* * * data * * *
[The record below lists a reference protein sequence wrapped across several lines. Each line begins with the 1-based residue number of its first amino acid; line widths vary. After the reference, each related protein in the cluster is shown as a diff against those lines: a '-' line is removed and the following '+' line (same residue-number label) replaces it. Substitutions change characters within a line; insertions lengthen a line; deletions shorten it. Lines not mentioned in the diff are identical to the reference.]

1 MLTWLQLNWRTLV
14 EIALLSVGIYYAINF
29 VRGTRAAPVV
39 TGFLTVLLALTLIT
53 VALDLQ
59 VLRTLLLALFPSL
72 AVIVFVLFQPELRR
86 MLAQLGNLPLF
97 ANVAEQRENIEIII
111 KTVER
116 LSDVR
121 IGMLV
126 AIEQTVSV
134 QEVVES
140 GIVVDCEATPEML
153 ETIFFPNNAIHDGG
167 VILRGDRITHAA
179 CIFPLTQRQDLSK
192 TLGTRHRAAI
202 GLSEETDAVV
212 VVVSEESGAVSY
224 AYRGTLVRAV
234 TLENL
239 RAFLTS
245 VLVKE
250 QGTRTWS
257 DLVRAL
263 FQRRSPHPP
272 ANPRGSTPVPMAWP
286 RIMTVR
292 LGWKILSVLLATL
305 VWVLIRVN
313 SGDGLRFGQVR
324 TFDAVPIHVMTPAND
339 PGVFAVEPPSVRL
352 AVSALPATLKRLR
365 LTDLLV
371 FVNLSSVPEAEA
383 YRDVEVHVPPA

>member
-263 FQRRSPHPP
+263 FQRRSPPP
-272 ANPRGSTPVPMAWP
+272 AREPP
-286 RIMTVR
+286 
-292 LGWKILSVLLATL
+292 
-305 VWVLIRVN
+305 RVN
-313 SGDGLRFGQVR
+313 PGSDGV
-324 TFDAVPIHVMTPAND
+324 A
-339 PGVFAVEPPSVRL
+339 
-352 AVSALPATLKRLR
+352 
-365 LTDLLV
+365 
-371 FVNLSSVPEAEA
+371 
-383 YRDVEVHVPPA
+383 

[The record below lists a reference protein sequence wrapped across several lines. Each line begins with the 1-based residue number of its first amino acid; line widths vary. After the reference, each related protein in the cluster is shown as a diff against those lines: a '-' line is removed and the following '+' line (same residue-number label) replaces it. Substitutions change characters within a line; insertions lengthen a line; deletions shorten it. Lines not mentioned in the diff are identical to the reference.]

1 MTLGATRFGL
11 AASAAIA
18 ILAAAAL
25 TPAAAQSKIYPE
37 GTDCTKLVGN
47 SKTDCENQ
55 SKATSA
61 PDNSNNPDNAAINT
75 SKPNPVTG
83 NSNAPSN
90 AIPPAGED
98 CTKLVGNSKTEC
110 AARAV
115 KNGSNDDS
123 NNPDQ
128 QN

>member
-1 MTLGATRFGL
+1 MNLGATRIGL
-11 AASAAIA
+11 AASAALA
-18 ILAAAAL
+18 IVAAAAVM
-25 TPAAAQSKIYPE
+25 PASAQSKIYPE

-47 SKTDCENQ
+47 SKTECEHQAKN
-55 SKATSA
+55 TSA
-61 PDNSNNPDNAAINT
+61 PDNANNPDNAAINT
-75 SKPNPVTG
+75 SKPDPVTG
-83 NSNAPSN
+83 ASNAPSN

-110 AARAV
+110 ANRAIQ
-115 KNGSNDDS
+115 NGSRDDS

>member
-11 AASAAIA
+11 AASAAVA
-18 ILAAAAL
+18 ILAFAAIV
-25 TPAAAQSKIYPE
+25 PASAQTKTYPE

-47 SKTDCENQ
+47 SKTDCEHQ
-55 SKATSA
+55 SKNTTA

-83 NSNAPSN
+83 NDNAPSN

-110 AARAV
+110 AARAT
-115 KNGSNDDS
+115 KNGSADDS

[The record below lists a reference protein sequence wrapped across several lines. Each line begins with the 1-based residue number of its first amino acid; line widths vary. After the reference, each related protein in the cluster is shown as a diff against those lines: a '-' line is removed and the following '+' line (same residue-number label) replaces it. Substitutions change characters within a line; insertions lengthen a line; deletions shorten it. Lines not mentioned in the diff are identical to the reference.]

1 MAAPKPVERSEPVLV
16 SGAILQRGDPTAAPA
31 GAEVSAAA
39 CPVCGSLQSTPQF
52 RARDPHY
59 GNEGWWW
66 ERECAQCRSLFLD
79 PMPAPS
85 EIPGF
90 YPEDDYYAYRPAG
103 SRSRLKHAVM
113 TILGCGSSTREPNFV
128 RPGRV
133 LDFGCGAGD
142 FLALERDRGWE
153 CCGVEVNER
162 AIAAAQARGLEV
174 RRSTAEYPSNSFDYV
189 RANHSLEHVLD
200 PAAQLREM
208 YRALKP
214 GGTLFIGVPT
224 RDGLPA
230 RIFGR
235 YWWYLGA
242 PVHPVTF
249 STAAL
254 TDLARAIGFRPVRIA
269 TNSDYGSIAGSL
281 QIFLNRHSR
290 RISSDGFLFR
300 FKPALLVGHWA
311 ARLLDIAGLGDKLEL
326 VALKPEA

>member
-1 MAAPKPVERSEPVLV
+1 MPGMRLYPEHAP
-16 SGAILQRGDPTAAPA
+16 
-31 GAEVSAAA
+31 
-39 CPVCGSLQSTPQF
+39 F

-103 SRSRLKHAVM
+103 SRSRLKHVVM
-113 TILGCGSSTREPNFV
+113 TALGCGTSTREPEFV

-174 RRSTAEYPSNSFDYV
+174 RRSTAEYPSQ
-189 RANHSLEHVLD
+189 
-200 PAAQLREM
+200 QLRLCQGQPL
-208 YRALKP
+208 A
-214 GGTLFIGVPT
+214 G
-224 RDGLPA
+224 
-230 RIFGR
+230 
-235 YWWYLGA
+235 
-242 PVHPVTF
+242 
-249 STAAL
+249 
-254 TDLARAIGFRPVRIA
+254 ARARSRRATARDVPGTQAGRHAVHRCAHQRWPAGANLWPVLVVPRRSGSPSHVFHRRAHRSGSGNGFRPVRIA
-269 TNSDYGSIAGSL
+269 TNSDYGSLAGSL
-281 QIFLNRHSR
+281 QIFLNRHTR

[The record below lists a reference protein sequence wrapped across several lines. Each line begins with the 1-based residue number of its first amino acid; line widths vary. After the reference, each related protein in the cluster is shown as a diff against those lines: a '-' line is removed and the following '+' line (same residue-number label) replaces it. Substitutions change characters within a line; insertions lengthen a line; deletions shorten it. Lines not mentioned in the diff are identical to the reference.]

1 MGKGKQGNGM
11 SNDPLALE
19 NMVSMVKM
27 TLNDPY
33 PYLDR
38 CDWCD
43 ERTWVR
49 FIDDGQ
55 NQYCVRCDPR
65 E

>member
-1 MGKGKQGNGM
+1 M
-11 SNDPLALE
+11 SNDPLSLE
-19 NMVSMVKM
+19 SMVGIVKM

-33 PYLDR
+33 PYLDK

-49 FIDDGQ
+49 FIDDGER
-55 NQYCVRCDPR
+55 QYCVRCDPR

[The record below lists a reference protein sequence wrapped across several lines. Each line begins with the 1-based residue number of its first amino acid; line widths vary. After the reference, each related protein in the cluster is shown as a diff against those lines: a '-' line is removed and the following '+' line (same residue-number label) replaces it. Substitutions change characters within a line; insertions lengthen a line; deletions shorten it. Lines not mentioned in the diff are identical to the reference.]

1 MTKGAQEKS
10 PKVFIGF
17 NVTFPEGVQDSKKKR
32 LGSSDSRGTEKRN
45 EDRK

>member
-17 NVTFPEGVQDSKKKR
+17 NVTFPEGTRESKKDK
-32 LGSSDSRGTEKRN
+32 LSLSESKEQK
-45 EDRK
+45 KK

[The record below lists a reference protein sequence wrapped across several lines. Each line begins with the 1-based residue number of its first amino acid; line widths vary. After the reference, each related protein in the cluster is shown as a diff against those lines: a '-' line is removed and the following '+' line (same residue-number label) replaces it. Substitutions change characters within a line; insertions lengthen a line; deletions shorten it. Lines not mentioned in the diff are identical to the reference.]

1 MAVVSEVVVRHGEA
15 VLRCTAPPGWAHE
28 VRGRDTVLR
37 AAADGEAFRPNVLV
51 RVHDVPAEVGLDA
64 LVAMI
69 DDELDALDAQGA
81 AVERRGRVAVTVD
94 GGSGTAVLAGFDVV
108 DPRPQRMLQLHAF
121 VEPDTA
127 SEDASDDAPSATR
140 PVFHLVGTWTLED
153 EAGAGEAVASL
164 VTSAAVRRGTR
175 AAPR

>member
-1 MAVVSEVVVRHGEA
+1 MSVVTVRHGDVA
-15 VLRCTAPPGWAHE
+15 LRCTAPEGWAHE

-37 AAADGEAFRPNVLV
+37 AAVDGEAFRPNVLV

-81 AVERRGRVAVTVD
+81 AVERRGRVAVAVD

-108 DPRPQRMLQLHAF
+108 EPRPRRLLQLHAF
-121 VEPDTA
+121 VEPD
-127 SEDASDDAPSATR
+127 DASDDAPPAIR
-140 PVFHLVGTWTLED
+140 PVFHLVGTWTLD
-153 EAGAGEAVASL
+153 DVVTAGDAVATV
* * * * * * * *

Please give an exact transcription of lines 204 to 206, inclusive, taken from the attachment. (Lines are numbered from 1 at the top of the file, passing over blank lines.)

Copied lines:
43 ERTWVR
49 FIDDGQ
55 NQYCVRCDPR